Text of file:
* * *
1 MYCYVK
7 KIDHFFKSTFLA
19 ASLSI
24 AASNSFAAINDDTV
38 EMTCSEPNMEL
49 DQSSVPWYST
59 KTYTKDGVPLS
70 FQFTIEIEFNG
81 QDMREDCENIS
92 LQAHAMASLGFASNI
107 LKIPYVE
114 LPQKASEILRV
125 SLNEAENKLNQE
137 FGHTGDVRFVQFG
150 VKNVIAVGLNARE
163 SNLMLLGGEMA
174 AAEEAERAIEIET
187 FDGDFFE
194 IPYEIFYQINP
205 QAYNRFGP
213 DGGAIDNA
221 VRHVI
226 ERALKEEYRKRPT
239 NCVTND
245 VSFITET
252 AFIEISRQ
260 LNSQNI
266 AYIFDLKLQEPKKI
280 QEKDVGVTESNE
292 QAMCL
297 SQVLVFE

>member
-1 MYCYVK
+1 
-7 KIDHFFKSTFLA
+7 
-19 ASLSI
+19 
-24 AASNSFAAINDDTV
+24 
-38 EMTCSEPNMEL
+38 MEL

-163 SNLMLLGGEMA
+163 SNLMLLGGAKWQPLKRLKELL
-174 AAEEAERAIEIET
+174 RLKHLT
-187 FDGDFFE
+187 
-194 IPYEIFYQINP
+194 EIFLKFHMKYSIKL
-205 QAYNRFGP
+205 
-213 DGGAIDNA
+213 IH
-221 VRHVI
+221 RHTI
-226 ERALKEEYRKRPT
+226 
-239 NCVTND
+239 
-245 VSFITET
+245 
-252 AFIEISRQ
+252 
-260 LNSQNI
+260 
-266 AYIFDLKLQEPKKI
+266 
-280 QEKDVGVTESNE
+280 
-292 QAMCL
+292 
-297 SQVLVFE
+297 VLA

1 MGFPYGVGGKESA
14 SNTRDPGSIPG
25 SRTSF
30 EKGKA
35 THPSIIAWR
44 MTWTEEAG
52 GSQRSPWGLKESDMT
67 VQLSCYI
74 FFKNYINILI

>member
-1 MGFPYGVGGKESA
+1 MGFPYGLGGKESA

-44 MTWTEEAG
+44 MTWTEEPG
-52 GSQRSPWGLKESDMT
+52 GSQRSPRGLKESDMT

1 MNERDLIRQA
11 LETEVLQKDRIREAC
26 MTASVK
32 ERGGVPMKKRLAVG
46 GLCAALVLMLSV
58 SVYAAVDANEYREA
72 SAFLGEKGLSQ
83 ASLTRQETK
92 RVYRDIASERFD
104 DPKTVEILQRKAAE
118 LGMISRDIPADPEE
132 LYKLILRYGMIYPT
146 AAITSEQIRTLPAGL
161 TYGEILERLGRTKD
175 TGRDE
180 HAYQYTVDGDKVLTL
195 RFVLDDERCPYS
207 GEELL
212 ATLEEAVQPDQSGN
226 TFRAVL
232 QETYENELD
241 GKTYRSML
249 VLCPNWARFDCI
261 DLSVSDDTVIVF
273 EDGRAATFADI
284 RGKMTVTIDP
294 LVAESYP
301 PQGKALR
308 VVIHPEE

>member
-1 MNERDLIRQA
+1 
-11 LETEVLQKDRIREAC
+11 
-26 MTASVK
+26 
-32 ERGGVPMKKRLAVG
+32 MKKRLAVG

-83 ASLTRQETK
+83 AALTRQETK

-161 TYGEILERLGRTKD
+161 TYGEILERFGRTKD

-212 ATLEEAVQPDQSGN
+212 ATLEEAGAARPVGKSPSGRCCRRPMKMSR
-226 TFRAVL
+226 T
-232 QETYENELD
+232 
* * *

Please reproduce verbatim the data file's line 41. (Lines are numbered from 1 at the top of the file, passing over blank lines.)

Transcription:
-38 EMTCSEPNMEL